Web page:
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How to Rough Out & Plant Your Root Bulb

Learn how to plant bushes and shrubs by roughing out the roots and planting them in the first video of this two-part Howcast series.


If you're wanting to know how to plant a shrub, I'm going to give you just a quick demo here. The important thing when you're planting any plant is to really be sure that you don't plant it too deeply. If you plant the plant too deeply water collects in the hole and generally you end up with a sort of a bathtub effect that will collect water around the roots and promote root rot which very few plants like. Only swamp plants can take that kind of moisture.

So basically is you have your shrub here, you really just want to, right, this is a very small one, and remove the pot, remove the shrub from the pot. Basically if it's in there tight you can give it a few raps around here and a rap on the bottom just like delivering a baby and pull it out. And then what you want to do is sort of inspect your root ball here that's coming from the pot. This one doesn't have too many roots around the edge. Sometimes these can be quite root bound and you'll have roots circling all around the edge. If that's the case you'll want to come in there with a sharp object like a saw or your pruner and slice along those roots to sort of get the roots from stopping in their circular motion and moving out in the soil.

So one of the things I like to do whenever I'm planting a plant, a shrub, or otherwise is sort of rough up the root ball a little bit so that you get the roots out of their shape that they're accustomed to being in so they can move out into your native soil. What you always want to do is really get a good contact between the soil that's in the pot and the soil that's in your landscape because unless those two are joined well, the roots can't move through that fracture line and out into the larger space which is what you want if you want your plants to survive. So I'm just going to rough this up a little bit here. You don't have to be too kind with it.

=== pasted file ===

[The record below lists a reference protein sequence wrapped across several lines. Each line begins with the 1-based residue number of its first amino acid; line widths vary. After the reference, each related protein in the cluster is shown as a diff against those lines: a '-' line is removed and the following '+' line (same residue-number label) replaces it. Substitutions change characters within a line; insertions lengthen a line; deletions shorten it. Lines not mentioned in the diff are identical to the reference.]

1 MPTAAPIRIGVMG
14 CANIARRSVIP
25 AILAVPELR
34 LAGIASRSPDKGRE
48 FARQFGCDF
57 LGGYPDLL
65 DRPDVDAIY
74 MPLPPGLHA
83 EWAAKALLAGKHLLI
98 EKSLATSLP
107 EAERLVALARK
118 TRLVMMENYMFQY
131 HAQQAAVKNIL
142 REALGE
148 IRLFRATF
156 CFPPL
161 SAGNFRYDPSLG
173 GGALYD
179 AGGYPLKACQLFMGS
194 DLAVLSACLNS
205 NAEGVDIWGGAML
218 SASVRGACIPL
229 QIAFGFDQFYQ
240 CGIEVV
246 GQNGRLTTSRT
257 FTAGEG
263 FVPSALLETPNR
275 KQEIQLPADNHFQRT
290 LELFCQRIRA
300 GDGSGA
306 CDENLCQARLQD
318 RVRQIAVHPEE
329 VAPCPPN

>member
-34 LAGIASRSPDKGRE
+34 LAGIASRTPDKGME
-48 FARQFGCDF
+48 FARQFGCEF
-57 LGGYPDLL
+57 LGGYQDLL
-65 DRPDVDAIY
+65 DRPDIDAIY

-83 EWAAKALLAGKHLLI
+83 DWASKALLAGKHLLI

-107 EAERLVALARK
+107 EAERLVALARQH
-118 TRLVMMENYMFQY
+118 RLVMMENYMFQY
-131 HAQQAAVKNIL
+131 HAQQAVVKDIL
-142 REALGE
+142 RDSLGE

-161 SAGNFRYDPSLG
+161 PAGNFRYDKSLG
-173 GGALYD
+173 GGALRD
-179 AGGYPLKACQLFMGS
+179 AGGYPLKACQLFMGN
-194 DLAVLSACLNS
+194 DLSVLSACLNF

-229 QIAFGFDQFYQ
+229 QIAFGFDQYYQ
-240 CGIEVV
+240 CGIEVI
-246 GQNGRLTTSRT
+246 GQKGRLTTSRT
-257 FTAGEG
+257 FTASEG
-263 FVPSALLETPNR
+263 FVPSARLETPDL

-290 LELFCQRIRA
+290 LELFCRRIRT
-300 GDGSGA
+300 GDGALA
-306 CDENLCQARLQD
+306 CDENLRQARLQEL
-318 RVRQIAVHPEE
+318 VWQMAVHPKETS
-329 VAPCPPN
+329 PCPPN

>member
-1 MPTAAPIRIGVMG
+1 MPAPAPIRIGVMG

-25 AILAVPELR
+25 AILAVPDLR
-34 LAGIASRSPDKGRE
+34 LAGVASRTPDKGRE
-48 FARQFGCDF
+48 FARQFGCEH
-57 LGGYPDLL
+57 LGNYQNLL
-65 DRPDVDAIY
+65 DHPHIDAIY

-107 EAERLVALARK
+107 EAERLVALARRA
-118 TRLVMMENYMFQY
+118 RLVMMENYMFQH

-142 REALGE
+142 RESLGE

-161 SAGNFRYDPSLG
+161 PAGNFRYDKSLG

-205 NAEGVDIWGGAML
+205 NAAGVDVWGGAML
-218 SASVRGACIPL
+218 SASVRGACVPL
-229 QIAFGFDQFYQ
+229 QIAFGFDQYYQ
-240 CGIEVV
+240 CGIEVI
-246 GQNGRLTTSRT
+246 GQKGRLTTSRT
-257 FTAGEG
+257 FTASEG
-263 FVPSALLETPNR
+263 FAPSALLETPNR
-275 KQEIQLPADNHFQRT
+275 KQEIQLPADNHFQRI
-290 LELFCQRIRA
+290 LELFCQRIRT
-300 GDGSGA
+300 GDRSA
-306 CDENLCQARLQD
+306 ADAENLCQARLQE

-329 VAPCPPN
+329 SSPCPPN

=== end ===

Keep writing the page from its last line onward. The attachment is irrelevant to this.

One of the things you're really concerned about when you're planting something is that the roots don't dry out. As long as they don't dry out you can be kinda rough with it. So then you just set in the hole, making sure that where the plant meets the soil is up high. This is a little low, so we're just going to put a little more soil in here, and that's about there. And then once you've got the plant in there on a pedestal, one of my tricks that I really like to do is use water to free some soil from the root ball so that those roots will have a mixture of ambient soil and root ball soil so they'll get a good start. Don't be afraid, you can't use too much water in this process. The more water you have the better the plant will heal into the surrounding situation. In fact I always encourage people to remember like they were a child and make a mud patty. You want to get as much water as you can into this hole so that the plant has a running start and the roots won't dry out.

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